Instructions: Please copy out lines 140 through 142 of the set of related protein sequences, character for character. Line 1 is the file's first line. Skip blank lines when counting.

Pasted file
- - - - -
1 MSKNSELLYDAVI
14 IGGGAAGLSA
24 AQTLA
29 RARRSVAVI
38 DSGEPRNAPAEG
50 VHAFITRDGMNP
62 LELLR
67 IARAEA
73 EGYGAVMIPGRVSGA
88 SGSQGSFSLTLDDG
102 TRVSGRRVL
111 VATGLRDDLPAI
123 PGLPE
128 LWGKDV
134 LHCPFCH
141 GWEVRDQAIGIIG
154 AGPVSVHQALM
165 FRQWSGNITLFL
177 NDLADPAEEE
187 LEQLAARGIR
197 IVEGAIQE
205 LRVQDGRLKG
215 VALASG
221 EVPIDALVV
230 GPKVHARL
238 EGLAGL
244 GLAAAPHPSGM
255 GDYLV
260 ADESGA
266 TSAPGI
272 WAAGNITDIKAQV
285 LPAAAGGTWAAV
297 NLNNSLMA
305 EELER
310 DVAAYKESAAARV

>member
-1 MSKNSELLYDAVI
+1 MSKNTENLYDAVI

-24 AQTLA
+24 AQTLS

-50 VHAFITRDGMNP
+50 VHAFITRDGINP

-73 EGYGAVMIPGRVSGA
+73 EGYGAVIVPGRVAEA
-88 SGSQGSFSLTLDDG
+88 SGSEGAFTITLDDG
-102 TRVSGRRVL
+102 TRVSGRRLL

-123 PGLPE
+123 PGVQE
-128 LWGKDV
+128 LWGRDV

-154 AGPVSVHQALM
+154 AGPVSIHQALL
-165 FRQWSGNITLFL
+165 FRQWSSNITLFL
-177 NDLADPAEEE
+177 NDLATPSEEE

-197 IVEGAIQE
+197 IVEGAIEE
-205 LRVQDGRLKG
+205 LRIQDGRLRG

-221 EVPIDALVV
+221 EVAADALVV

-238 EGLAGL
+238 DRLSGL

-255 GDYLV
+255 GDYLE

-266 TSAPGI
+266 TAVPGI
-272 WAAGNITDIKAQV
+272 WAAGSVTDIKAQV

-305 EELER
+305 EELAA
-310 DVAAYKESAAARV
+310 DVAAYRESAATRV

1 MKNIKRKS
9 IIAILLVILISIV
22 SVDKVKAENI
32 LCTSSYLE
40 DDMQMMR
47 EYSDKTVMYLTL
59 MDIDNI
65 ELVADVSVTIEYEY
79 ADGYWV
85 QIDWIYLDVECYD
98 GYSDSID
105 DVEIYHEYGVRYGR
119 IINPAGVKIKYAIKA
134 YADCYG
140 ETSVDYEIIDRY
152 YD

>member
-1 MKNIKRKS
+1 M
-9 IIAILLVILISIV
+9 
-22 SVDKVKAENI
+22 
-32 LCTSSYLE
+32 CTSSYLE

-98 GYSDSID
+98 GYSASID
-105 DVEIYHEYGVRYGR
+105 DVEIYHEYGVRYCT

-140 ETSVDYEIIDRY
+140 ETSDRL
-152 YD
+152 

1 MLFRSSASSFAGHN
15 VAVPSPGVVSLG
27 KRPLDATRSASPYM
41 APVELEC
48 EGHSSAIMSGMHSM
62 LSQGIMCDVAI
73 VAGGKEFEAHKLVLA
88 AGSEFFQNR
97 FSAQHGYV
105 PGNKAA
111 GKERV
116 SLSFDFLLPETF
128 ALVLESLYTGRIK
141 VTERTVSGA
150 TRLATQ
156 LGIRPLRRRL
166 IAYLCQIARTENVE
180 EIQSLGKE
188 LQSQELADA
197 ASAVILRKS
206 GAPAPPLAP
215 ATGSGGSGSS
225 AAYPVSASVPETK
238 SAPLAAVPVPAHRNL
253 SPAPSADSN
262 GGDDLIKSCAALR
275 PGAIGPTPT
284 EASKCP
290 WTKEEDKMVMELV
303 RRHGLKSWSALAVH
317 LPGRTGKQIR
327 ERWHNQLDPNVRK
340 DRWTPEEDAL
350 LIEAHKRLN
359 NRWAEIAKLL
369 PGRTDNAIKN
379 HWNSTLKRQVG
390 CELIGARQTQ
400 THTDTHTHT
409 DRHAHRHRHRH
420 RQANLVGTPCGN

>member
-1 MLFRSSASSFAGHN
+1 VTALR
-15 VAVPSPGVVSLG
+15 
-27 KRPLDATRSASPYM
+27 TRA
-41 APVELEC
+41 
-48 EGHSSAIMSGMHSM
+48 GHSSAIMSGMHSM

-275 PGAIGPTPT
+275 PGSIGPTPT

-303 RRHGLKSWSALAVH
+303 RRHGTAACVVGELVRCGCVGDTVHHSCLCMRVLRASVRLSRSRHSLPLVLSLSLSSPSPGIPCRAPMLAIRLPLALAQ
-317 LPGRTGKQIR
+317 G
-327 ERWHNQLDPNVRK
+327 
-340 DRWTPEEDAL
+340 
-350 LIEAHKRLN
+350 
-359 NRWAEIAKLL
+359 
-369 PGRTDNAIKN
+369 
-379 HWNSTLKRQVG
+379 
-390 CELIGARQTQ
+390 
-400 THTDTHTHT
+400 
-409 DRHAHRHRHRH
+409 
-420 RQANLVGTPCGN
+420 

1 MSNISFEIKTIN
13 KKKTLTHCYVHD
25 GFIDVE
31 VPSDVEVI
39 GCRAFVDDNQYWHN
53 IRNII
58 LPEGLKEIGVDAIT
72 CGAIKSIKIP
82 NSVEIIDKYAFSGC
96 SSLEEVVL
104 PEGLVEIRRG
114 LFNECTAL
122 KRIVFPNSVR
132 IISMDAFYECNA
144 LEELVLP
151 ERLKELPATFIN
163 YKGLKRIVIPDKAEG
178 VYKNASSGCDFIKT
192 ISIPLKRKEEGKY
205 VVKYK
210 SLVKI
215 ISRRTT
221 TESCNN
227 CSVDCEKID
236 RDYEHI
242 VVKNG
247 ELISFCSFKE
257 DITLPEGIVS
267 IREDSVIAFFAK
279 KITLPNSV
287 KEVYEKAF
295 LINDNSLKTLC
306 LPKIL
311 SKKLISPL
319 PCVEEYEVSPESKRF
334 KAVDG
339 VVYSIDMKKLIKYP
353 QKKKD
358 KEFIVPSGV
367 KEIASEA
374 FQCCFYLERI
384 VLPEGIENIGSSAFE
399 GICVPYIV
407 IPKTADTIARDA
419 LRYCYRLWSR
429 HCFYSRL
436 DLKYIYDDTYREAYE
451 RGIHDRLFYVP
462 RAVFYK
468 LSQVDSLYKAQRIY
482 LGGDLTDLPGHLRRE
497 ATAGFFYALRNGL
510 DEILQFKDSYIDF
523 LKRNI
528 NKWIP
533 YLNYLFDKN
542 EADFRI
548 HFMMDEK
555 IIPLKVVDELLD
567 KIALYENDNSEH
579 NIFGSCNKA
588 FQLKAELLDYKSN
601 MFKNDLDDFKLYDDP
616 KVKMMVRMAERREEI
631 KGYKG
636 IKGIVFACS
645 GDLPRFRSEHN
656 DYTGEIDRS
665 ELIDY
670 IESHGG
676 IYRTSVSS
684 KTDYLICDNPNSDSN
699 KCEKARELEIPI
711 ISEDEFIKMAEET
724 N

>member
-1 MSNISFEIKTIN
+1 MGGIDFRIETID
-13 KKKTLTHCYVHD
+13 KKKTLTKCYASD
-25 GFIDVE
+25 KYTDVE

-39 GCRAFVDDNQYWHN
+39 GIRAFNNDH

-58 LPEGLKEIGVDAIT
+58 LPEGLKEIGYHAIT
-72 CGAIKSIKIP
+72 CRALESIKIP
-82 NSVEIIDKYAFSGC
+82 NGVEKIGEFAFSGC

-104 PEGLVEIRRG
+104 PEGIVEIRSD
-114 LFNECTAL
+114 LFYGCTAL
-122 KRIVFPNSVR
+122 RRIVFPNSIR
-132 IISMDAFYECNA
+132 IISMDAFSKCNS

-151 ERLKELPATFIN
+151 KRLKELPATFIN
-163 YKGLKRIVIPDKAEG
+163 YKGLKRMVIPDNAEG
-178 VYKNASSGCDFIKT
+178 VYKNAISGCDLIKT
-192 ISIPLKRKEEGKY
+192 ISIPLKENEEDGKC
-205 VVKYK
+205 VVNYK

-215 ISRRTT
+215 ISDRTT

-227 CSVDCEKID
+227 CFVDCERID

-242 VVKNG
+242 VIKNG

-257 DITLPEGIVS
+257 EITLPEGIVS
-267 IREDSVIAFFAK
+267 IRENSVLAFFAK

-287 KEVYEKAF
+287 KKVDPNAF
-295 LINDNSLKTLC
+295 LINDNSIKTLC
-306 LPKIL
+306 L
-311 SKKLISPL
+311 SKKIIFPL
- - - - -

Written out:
317 LPGRTGKQIR
327 ERWHNQLDPNVRK
340 DRWTPEEDAL